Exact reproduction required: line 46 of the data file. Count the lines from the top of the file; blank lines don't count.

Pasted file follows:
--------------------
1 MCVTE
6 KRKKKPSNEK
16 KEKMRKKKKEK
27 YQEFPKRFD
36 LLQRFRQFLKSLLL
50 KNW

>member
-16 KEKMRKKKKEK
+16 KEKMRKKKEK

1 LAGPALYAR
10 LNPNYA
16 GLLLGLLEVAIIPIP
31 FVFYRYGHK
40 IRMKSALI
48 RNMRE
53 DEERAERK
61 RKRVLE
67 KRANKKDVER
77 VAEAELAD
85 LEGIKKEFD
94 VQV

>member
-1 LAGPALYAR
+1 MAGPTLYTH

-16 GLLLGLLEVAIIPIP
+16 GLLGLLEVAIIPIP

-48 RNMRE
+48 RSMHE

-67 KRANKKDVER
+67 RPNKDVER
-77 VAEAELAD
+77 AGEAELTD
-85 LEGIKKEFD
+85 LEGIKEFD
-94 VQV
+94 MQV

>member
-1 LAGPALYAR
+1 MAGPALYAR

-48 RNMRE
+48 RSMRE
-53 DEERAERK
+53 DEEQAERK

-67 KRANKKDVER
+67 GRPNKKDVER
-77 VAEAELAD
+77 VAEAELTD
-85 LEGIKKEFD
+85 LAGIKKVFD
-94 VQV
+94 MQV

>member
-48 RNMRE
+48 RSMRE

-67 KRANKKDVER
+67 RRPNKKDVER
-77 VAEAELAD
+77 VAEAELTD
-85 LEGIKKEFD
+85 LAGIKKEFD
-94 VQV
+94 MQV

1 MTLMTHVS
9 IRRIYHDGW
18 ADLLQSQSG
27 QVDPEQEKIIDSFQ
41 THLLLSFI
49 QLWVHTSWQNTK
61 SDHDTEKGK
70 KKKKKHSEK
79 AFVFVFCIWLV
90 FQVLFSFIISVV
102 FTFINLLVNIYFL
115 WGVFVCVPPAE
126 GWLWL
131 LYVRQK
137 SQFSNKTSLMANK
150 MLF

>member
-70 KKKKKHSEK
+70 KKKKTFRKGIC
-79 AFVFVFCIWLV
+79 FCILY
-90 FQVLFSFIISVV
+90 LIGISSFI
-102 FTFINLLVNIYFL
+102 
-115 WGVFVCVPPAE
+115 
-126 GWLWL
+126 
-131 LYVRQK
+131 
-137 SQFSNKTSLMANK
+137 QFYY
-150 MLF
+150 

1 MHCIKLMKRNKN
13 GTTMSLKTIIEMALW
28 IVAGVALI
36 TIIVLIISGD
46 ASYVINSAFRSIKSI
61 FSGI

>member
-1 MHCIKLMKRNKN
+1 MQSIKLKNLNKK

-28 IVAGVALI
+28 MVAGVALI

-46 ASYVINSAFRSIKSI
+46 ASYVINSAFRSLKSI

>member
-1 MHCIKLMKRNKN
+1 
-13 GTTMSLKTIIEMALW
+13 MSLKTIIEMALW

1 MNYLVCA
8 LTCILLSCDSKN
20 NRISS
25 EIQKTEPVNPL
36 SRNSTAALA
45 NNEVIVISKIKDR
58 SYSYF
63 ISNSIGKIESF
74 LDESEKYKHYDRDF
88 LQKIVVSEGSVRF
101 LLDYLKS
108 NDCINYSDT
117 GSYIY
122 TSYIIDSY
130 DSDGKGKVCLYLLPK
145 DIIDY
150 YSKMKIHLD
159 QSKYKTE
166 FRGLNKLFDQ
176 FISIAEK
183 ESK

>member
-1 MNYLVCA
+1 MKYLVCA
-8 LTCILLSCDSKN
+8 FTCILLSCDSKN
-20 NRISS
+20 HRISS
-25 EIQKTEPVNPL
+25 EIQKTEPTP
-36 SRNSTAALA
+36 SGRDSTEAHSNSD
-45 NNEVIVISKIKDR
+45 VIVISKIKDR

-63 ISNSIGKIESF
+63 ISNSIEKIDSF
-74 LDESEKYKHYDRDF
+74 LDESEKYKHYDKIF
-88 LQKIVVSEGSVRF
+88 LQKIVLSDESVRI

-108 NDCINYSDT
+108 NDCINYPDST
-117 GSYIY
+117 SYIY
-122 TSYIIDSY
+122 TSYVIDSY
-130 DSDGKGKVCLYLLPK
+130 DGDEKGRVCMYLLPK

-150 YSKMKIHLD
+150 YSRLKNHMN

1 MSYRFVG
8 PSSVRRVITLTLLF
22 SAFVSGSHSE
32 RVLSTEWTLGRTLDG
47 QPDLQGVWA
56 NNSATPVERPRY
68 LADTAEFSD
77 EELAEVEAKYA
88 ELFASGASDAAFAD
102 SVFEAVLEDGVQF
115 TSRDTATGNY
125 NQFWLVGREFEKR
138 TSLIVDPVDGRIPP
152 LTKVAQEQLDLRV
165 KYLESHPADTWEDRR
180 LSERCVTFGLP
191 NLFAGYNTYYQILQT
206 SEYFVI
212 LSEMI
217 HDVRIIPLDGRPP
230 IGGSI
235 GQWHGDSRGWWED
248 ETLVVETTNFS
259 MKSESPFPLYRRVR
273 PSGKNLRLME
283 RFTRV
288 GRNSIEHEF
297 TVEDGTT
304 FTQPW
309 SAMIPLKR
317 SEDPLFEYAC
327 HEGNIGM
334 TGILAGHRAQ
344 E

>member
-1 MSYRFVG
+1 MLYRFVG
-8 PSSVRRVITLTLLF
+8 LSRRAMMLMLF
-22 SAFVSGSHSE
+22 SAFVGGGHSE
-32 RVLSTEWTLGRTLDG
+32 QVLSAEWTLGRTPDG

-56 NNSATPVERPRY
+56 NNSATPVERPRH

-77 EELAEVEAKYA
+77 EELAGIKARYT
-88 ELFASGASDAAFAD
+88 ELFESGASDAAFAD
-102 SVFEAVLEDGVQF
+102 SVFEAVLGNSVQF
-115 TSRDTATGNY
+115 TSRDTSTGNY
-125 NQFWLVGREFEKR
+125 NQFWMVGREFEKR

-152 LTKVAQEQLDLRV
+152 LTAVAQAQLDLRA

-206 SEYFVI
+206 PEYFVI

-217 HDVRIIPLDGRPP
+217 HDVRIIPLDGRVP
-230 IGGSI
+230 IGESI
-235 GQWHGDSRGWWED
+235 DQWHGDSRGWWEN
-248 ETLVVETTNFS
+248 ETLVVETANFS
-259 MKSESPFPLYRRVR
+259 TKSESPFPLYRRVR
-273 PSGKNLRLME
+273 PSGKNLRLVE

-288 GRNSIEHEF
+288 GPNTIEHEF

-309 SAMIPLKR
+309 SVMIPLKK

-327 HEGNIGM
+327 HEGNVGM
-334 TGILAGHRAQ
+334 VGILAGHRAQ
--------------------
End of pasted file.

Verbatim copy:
-77 VAEAELAD